Most patients are probably unaware of the ins and outs of the 340B drug pricing program, which requires drug companies to provide discounted drugs to certain hospitals and clinics serving the most needy patients. But in areas like rural Appalachia, this kind of program can mean the difference between life and death for some.
Yet those drug companies, insurers, and drug benefit managers will find ways to make as much money as possible, even if that means exploiting the loopholes of programs like the 340B. Lawmakers will have to fight, and Reps David McKinley, RW.Va., and Abigail Spanberger, D-Va., Have introduced a way for them to do so.
Preserving the orderly rules for entities covered by (PROTECT) 340B would prevent wholesale ” pickpocketing “, as Spanberger says, the clinics and hospital systems that provide prescription drugs cheaply to those in need, but can’t pay full price.
“The 340B drug pricing program is a critical part of many rural and underserved areas. Without it, many providers would not be able to provide essential services and low-cost medicines to the communities they serve ”, McKinley said. “Yet actions taken by large pharmaceutical companies and middlemen have compromised the ability of clinics and hospitals to deliver life-saving services. Our bipartisan bill will hold pharmaceutical companies accountable and ensure access to affordable medicines. “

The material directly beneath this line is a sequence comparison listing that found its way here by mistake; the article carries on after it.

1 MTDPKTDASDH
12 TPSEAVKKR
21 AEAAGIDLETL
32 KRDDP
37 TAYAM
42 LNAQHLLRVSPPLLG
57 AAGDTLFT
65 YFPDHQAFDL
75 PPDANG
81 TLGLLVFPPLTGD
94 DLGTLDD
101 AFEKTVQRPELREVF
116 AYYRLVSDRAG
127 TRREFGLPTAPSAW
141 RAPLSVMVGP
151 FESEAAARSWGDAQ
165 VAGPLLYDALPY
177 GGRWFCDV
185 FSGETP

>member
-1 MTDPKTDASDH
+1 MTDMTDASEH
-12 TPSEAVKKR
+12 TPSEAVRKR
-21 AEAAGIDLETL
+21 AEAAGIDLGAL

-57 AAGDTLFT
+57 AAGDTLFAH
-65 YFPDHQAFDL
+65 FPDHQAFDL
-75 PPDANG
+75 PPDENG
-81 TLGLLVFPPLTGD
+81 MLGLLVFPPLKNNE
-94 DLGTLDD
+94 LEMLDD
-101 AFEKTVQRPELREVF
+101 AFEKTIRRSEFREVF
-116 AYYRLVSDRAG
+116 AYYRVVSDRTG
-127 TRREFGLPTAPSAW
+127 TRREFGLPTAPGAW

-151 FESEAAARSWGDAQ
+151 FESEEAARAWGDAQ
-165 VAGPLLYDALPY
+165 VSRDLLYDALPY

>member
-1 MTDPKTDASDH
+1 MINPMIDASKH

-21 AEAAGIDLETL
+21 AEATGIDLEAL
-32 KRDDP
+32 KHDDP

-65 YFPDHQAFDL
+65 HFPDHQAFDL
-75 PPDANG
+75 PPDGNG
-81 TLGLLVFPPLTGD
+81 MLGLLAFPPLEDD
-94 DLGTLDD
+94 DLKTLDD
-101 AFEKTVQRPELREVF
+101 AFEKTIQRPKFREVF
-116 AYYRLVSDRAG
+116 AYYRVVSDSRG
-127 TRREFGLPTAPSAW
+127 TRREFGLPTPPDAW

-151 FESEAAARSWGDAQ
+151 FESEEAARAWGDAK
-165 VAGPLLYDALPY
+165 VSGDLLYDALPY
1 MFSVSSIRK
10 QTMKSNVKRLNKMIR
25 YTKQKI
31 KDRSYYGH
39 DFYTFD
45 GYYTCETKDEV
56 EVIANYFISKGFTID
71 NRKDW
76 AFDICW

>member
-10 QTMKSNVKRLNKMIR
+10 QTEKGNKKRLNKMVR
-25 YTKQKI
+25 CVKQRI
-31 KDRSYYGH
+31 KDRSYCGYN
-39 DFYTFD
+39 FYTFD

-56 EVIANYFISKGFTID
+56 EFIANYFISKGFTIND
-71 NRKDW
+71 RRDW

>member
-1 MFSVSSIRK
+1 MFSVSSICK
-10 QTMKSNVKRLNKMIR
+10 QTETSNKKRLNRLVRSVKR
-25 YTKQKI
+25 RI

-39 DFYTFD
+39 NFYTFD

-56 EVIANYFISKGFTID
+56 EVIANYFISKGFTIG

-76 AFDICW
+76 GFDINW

Rural and underserved. These words shouldn’t be a flashing light for those looking for populations to be exploited for profit, but they are.
“This bill addresses the problem of pick-pocketing at the federal level, and it also regulates the Medicare Advantage and Part D plans,” said Judy Raveaux, CEO of CHANGE, Inc. If the bill passes, it would greatly complement state-level pick-pocketing protections and other 340B-covered entity protections already in place in West Virginia for which community health centers have fought for the past five years. “
We may have to pick the pharmaceutical, insurance and PBM companies out of a few of the pockets of lawmakers who will decide the fate of this bill in the first place. But lawmakers surely understand that this is a no-brainer, if we are to ensure that poor, rural and generationally underserved patients receive the care they need.